Hours later I went back to my abode and ate a nice meal (chapos and chicken). Grace, the chef, had laid the table and disappeared. Then I drank lots of water as I sat and stared into the raging fire in the fireplace, absentmindedly holding the metallic rod, feeling the heat on my face and the warmth of whisky in my veins and right there I came up with the title of this novella: Drunk.
Thank you, Macharia and Pinklakeman Ecolodge, and thank you, EnglishPoint Marina where I finished writing it in their beautiful, sea-facing rooms. Thank you, Wanji for reading it first and seeing the diamond in it when I had insecurities about it, and thank you Wangiri for keeping me on the timeline. Thank you, David the editor, for cleaning it up with your critical eye.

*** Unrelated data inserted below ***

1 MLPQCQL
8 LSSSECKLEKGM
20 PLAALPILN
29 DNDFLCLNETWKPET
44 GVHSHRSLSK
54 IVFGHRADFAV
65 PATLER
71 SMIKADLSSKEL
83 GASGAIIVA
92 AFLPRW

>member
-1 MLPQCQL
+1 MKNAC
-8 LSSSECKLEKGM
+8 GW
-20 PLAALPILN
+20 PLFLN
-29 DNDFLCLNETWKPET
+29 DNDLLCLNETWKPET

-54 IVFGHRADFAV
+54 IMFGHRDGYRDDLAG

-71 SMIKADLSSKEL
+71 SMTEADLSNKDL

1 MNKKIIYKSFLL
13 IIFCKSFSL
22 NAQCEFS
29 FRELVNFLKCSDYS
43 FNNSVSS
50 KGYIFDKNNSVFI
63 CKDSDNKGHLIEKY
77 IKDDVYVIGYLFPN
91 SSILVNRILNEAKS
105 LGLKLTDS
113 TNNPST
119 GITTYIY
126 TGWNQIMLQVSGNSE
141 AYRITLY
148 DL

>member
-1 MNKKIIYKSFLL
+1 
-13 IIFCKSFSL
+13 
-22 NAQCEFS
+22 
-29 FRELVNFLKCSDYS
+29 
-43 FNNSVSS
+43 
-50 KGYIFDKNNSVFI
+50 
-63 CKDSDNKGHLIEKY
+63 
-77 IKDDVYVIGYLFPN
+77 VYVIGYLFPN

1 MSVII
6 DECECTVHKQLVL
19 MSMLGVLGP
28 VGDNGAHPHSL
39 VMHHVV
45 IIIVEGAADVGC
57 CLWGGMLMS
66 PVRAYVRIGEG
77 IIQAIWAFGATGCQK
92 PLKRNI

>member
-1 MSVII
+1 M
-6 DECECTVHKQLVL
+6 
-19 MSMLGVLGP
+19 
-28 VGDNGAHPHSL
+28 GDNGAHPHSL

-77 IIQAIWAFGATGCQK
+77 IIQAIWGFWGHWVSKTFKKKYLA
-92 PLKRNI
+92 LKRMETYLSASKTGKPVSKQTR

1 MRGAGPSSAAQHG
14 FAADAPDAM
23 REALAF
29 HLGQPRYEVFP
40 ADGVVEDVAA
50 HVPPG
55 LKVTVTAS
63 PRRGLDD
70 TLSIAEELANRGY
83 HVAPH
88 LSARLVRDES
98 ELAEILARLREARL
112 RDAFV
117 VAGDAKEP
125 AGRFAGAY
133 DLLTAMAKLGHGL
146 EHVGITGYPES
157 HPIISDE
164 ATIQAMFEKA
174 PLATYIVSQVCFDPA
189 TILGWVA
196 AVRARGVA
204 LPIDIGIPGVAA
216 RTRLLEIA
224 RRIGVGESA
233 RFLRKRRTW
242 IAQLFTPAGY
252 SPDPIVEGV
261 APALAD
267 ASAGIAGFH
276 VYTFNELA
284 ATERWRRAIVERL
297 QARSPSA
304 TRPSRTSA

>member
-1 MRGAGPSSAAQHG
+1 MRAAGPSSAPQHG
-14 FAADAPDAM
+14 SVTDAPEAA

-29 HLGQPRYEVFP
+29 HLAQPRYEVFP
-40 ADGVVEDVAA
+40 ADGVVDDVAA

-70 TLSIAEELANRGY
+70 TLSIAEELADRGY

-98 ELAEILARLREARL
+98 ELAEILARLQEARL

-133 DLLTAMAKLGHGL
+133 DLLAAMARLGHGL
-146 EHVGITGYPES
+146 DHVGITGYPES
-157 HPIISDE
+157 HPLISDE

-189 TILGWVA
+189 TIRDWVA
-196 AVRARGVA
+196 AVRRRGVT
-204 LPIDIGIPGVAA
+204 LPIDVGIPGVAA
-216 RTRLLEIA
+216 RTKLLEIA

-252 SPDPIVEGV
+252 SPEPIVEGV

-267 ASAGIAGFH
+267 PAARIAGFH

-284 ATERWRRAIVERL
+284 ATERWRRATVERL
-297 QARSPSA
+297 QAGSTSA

And to you, dear reader, thank you for buying it, or for considering to buy it, but most importantly for not pirating it because God is seeing you. I hope you enjoy reading it as much as I enjoyed writing it.
PS: Two things; the IT guy has made sure that your card details are secure should you choose to buy using your debit or credit cards. And two, you can also buy the book off Amazon from 6pm today.